- Chaser by Rick Reed. A book that makes the reader think, is attraction more than skin deep? And what if the initial attraction is for something society says is wrong...as in to a heavy man. Finally, someone explores an area long untalked about.
- The British Devil by Greg Hogben. A quasi-memoir that had me laughing my ass off. But best of all, under the laughter is a story that makes us think about serious issues. Like loving someone from another country, how unfair our laws are, and how religion can tear apart families.
- Yes by Lou Sylvre. A Vasquez and James story, and one that had me in tears. The beautiful sadness of nearly losing that someone you love...horrifying, told with care and respect, and a story that I wish I could write so well.
- Missing by Drew Braxton. Imagine your worst nightmare - you are visiting someone and your lover disappears. And you can't find him. Then, turn it sideways and squint, and you have this innovative and powerful read. I adored it.
- Tigerland by Sean Kennedy. The long awaited sequel to Tigers and Devils, this showcases the humor and love that Sean Kennedy showed in his earlier work. What happens when Dec's ex wants him back? Simon won't stand for it, that's for damned sure!
- Hard Candy, Soft Cream by Chloe Stowe. The unexpected follow up to Hard Wood, Soft Heart, this book took my breath away. For real. It's a hard realization to come to that you may outlive your partner, and to see it from both men's views? Stunning.
- Oceans Apart by Laura Harner. The second in a four book series about an English detective and his Arizona counterpart who flounder around an attraction while solving crimes. This time, each has another partner...or do they? I adore Miggy.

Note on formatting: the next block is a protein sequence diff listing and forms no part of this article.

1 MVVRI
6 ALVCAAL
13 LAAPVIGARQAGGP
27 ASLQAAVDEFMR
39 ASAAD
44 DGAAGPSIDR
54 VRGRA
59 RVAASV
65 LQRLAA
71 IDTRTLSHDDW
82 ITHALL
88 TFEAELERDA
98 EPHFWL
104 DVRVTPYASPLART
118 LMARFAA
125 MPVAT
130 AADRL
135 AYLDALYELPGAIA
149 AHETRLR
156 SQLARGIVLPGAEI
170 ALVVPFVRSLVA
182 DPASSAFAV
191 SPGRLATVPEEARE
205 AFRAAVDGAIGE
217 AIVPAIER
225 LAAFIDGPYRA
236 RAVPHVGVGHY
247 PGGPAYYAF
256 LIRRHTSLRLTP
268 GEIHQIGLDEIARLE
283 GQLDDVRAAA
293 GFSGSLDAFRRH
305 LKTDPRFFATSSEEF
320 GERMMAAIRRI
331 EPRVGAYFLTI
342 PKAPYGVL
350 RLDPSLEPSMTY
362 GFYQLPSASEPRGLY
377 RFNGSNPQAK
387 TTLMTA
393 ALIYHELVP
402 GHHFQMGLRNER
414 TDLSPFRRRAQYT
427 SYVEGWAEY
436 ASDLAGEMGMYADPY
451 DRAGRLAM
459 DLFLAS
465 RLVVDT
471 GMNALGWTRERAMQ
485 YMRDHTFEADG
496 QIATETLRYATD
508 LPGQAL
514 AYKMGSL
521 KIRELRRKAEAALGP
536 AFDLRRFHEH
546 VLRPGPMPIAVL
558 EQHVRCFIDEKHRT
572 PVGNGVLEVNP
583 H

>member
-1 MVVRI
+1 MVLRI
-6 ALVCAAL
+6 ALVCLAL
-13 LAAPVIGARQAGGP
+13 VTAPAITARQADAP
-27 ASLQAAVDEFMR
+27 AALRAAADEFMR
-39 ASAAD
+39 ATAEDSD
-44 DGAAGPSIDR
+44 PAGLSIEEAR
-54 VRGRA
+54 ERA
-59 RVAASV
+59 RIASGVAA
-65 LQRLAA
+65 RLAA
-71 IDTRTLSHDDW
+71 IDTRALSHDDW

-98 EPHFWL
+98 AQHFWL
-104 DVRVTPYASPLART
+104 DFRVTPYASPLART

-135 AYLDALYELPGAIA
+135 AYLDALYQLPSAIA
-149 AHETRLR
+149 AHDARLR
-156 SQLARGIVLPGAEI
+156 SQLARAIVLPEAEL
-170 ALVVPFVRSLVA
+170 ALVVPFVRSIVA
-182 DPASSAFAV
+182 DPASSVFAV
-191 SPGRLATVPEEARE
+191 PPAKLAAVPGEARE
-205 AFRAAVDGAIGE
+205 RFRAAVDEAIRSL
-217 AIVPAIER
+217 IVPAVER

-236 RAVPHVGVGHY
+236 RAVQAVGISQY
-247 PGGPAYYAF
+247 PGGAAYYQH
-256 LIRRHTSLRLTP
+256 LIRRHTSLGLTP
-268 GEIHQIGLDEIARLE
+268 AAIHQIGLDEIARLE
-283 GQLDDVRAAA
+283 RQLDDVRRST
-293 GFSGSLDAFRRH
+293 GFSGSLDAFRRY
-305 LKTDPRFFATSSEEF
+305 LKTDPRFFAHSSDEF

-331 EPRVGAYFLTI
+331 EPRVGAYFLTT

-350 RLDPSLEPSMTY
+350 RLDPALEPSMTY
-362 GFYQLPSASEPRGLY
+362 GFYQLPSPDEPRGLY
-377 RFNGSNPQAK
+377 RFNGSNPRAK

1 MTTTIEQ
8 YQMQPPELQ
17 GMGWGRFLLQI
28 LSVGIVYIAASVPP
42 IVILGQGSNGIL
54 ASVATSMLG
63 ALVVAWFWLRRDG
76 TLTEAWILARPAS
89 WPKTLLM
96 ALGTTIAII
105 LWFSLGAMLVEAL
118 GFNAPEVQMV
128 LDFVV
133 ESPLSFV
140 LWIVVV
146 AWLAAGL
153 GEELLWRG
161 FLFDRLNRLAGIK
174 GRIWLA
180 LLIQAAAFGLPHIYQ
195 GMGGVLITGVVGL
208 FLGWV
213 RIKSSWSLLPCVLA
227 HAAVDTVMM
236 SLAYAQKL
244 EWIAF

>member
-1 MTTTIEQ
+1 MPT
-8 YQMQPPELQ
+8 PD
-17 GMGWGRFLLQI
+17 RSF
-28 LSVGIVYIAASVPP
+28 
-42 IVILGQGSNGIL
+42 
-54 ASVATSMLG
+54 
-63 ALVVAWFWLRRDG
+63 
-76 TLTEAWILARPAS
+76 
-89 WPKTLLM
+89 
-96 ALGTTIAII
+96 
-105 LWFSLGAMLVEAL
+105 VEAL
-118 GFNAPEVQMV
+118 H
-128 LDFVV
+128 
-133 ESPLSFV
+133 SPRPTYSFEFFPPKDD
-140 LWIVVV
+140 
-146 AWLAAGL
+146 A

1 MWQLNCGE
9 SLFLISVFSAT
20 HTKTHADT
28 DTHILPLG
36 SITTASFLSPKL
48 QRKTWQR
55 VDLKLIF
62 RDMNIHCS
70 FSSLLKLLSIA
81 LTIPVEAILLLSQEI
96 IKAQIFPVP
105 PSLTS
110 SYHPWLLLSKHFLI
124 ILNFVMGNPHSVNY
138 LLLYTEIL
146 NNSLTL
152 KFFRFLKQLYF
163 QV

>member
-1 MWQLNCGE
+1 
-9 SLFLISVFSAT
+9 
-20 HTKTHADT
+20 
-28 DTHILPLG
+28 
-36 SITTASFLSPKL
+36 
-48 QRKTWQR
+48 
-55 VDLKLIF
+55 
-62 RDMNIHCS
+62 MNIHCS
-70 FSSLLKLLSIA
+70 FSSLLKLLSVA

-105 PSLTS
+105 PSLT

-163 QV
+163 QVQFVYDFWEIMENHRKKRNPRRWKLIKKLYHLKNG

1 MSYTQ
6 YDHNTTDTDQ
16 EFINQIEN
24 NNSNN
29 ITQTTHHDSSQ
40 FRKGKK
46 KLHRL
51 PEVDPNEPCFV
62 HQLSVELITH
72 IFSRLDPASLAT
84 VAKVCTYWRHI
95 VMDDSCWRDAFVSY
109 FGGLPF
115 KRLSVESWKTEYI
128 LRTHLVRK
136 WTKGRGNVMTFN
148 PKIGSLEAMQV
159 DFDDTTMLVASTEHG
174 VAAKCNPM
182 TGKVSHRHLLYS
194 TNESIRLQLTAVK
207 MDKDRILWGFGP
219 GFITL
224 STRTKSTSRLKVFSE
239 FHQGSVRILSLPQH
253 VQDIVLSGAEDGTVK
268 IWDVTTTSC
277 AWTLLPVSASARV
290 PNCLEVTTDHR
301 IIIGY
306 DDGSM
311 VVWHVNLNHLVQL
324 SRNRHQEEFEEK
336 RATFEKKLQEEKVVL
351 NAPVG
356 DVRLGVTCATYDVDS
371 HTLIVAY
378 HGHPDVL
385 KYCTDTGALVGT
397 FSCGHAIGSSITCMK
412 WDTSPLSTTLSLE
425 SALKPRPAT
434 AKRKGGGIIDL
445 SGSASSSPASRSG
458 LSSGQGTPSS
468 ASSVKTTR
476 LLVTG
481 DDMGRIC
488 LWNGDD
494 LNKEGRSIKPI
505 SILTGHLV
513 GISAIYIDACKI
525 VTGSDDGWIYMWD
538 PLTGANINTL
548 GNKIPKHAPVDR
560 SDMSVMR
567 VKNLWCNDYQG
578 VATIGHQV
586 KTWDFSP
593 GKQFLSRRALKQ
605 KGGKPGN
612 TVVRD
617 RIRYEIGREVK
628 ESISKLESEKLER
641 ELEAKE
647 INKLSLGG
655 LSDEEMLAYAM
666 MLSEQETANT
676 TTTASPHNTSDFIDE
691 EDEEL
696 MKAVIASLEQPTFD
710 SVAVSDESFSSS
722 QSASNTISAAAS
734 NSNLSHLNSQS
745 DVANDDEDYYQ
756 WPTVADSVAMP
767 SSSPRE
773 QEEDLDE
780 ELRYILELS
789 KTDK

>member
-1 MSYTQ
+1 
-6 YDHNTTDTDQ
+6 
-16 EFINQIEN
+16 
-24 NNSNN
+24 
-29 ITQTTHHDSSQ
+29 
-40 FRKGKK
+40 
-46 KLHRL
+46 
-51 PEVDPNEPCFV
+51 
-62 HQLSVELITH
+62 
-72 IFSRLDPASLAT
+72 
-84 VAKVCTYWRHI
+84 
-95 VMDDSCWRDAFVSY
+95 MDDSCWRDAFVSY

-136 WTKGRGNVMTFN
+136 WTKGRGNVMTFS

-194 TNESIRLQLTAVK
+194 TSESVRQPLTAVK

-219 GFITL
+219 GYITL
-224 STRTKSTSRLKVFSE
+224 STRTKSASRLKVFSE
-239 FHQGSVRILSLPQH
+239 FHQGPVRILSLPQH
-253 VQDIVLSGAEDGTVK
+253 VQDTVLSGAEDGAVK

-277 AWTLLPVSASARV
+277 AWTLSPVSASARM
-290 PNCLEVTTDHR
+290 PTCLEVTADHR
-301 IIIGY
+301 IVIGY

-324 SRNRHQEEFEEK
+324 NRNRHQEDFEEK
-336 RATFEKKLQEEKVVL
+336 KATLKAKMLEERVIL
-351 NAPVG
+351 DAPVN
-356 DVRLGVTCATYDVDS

- A Broken Light by Diane Adams. What if you spent your whole life hunting down evil, only to have your brother infected with it? And to then find the man you love may be part of it too? This was a pleasant surprise on the familiar shifter/hunter story. Well written with strong characters.
- Light of Day by Sue Brown. The sequel to The Night Porter, one of my favorite books last year. So bittersweet, this one gives us a happy for now that I can live with. I've read these two a half dozen times...
- Whistle Pass by DevaK. Post WWII mystery/detective/love story. Two improbable lovers meet and deal with the realities of the time. Well written, strong storyline and characters. So damned solid.
Okay, and the next twenty-five all could be anywhere above too. It's THAT hard to choose. So...numbers 26 through 50, in no particular order.
- Frog by Mary Calmes. A cowboy in love, a family in need and San Francisco. Can all three merge together? Mary Calmes does this so damned well, giving us memorable men who need each other.
- Stranger in Translation by Charles Raines. A ghost story or not? I'm not so sure, and that's what makes this unforgettable tale so good - it's totally off the wall and engaging.
- Geoff's Teddy by Havan Fellows. A bear of a man who isn't gay - or might he be? - and the guy who falls for big ol' bears. A story made in heaven and after my own heart!
- Shattered Glass by Dani Alexander. A fun and sexy story about a straight guy who suddenly finds having it all isn't quite so satisfying without a certain redheaded guy. Totally came from nowhere and is one of the most fun things I read this year.
- Out in the Field by Kate McMurray. A baseball tale that just might happen. One player on the way up, and another ending his career find love. Hit all the right boxes for me - sports, romance, HEA.
- Purly Gates by Vastine Bondurant. The unexpected love between a gangster and a mystery man on the beach. Simply told, quiet and respectful and oh-so-good. A pleasure, guilty or not.
- A Hole in God's Pocket by KZ Snow. A gay Amish man and a not-so-sure ex-monk. KZ Snow writes like an angel, and this stunning book resonated with me for weeks afterwords. Really, one of the year's best.
- Water Waltz by Harley B. James. A crazy tale of devils and demons and men. Easily one of the most creative books of the year.